Insured cat losses for 2011 drive rate increase

Commercial property buildings

Global property insurance rates continued to harden in the first quarter of 2012, according to a report published by Marsh.

Despite the absence of any major natural catastrophes during the first three months of the year, rates rose for both catastrophe-exposed and non-catastrophe exposed risks in most regions.

The main driver was the insured catastrophe losses of 2011, according to Marsh’s Global Insurance Market Quarterly Briefing: Q1 2012.

The report found that effects of these losses are also being felt in key areas such as contingent business interruption, where insurers globally are taking a more cautious approach and seeking detailed information before underwriting the risk.

In addition, changes implemented in 2011 to the risk models used by insurers will likely add impetus for property rate increases in the first-half of this year.

In the US, rates for catastrophe-exposed risks generally increased between 10-20%, while property accounts with no catastrophe exposure typically rose by up to 10%, said the study.

Some risks experienced higher increases depending on account specifics, geography, and the amount of catastrophe cover required. In countries affected by losses, rates for catastrophe-exposed risks continued to increase at a higher rate than risks with no catastrophe exposures.

“The global commercial property insurance market is continuing to show signs of upwards rate trends, especially for catastrophe-exposed risks,” said Marsh’s US Risk Practices leader Dean Klisura.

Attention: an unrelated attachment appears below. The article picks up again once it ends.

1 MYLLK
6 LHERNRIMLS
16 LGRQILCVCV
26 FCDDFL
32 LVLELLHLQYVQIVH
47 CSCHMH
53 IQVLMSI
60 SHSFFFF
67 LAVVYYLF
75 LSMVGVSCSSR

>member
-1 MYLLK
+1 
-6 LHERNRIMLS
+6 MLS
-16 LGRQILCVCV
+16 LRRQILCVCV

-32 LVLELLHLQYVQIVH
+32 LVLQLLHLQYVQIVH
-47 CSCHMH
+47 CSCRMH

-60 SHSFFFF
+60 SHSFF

“In the US, the property market continues to be in a state of transition with insureds more likely to experience rate increases than those renewing with flat or modest rate decreases. We believe that this trend will continue in the short-term, with the average rate of increase continuing to rise month over month.”

According to Marsh’s report, other major trends identified in the first quarter included:

An increased demand for trade credit insurance across all geographies due to continued unease over the creditworthiness of companies in the Eurozone. This trend was most notable in Asia, where demand for trade credit insurance increased by up to 60% in the quarter.

A deterioration in the underlying trends for US workers’ compensation insurance as the frequency and severity of claims continues to grow.

A continuation of last year’s trend in China, where directors and officers insurance rates for companies with US exposures typically saw significant increases. In the first quarter of 2012, rates rose on average between 20-50%.